• @Wayne-Workman

    Hi Wayne,
    I just created a simple multicast session, a great suggestion from George, for 6 hosts as a test, it ran really well and seems much faster than 6 individual unicast sessions. I am wondering how Fog processes multicast sessions, when the multicast was running I monitored the Fog Management home page and noticed that my main server was the only thing showing transmit data, however both my 2 storage nodes seemed to be receiving the same amount of data. Does multicast push from the main server to the hosts? Or, does the main server push to the storage nodes and they distribute the session? My bandwidth was fluctuating between 500 Mbps and 3000 Mbps, which tells me that all three servers must be pooling the multicast session, but maybe the bandwidth monitor on the dashboard isn’t accurate?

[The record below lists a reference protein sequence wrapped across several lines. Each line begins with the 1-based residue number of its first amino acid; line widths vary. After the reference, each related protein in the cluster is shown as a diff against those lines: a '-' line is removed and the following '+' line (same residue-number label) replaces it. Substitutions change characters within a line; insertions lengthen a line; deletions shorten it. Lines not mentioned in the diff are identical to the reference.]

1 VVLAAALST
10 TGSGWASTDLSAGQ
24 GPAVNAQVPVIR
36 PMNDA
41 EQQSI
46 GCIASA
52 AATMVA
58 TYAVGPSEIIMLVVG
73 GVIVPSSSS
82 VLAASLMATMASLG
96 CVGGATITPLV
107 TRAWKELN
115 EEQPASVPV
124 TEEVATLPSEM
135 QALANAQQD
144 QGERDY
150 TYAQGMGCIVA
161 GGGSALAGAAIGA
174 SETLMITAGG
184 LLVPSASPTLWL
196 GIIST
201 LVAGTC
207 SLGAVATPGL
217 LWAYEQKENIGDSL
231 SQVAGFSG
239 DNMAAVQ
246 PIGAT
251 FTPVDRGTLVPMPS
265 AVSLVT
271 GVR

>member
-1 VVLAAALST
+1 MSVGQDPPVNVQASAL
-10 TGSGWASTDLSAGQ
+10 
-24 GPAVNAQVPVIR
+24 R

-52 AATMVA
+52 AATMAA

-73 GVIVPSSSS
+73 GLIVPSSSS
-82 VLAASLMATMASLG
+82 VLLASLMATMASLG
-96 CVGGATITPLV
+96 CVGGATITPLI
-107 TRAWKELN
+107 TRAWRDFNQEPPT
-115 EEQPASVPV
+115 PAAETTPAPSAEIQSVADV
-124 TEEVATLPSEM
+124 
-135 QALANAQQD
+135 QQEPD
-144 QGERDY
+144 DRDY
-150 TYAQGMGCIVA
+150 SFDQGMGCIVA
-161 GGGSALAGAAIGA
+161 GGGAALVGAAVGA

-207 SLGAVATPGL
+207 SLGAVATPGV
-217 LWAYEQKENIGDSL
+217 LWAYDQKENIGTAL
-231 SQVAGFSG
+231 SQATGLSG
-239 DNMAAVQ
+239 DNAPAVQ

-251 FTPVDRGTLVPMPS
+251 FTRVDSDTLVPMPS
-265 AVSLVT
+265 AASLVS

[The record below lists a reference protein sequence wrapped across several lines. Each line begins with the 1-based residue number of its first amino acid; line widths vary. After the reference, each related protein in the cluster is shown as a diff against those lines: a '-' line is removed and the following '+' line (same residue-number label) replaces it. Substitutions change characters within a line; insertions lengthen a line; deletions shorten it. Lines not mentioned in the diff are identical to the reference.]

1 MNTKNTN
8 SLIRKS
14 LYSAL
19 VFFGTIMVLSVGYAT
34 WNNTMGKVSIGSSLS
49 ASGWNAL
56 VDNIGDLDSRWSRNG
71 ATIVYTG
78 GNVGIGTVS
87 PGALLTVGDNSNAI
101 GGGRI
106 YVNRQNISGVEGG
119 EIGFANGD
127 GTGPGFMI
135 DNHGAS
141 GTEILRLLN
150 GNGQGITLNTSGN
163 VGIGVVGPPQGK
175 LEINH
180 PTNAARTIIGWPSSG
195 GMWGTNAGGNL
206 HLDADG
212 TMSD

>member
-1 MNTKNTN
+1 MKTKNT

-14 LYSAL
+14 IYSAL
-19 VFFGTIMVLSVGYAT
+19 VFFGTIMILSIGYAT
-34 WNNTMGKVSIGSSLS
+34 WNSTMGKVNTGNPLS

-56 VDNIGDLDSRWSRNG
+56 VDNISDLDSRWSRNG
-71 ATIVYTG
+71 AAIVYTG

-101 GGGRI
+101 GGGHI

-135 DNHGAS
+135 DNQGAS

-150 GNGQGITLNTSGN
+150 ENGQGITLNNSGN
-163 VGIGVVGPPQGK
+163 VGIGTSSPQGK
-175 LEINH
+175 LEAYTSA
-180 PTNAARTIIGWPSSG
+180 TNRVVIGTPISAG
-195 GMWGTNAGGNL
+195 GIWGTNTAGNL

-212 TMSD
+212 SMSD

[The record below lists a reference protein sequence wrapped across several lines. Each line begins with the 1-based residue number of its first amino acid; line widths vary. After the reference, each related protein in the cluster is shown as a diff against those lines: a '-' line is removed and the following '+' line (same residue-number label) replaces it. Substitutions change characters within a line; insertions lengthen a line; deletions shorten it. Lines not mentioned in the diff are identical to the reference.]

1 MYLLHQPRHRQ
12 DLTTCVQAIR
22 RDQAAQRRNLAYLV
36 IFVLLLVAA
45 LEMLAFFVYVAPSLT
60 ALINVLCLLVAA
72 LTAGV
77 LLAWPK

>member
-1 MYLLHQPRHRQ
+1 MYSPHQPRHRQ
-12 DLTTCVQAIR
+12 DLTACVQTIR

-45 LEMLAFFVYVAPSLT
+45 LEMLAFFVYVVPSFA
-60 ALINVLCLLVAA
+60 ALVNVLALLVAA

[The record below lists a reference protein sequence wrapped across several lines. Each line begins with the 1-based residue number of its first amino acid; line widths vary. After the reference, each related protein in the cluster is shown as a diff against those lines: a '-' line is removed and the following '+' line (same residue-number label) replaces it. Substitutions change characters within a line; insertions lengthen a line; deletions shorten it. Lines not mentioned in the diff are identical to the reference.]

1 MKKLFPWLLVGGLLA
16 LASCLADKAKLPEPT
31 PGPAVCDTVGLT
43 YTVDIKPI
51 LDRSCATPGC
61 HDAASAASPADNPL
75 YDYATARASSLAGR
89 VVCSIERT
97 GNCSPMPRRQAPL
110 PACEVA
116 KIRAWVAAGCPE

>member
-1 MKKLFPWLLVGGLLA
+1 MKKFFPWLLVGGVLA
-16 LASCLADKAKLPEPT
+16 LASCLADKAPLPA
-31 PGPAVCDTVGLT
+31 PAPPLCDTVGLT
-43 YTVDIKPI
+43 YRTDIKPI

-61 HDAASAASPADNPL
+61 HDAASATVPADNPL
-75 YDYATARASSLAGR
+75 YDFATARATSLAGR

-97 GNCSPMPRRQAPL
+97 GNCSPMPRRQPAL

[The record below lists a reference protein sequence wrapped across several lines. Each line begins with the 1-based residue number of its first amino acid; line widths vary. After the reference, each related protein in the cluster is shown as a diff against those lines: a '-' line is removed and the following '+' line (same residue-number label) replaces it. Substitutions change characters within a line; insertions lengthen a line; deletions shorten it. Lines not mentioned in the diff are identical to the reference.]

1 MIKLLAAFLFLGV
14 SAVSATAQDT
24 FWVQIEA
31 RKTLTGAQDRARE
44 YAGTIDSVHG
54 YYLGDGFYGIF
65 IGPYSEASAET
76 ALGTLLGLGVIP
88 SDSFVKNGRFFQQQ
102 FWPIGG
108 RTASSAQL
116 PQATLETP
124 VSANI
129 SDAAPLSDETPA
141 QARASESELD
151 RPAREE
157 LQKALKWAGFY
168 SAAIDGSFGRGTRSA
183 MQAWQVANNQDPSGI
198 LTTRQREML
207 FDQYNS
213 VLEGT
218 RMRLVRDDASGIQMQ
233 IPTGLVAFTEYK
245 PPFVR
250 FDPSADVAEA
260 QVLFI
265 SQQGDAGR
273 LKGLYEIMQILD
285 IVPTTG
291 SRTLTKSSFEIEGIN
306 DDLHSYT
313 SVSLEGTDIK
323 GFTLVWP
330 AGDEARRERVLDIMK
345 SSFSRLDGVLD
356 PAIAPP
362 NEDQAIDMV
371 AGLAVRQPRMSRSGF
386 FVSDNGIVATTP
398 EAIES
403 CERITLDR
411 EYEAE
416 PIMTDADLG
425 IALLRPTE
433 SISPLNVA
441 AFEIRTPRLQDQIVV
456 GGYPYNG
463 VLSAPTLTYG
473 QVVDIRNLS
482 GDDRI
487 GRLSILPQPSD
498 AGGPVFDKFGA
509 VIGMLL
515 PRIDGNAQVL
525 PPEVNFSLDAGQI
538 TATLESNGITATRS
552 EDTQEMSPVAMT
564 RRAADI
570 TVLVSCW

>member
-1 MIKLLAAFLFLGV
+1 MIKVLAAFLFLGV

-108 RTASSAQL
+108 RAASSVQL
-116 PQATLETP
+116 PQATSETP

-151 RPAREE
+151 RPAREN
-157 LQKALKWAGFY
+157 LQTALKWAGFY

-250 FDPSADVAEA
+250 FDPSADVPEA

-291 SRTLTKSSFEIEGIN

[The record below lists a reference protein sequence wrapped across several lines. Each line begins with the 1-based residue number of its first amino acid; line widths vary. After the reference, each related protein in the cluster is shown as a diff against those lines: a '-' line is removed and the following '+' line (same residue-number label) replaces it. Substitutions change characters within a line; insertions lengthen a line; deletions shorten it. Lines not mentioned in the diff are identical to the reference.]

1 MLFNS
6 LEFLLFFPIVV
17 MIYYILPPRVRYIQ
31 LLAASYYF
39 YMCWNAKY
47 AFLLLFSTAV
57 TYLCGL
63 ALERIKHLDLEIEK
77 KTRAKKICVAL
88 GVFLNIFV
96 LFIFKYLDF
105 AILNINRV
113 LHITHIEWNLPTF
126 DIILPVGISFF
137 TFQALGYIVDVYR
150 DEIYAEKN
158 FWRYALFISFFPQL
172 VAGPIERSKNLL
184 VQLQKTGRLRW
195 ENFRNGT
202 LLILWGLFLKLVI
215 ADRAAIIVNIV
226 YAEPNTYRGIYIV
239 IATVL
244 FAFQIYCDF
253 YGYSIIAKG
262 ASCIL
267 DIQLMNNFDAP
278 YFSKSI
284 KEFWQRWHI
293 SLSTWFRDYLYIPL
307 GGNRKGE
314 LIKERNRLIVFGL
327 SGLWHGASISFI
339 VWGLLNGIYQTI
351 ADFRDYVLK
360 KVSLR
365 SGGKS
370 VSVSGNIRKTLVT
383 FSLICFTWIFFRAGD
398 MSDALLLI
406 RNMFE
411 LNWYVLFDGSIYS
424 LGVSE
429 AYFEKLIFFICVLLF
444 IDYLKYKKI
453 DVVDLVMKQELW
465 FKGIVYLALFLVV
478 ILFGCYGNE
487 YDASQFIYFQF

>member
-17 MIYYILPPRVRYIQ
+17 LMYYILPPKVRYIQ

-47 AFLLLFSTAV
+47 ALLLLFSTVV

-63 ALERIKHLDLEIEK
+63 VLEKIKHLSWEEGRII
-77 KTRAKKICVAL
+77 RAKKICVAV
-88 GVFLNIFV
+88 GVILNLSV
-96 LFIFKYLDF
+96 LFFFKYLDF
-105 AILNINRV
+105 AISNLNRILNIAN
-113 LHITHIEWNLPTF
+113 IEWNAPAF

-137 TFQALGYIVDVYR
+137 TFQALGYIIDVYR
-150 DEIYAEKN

I am trying to work out, once I start deploying 20 or more hosts at a time, what the best method would be. If multicasting utilizes the normal server and all storage nodes I can create a larger number of storage nodes to increase the combined available bandwidth. If multicasting only uses the normal server though, I may as well not have more than one storage node (a good way to make sure I have backups of images in case of normal server failure).

    I am not finding any information online about how the multicasting distributes workload and this could define whether smaller unicast deploys or larger multicast would work better for me.

    Thanks again for your help, really helped on the issues the Wiki didn’t cover.

    Regards

    Peter

    Thanks again for all your help with this.

    Peter


  • Moderator

    @EuroEnglish said in Storage nodes not deploying images: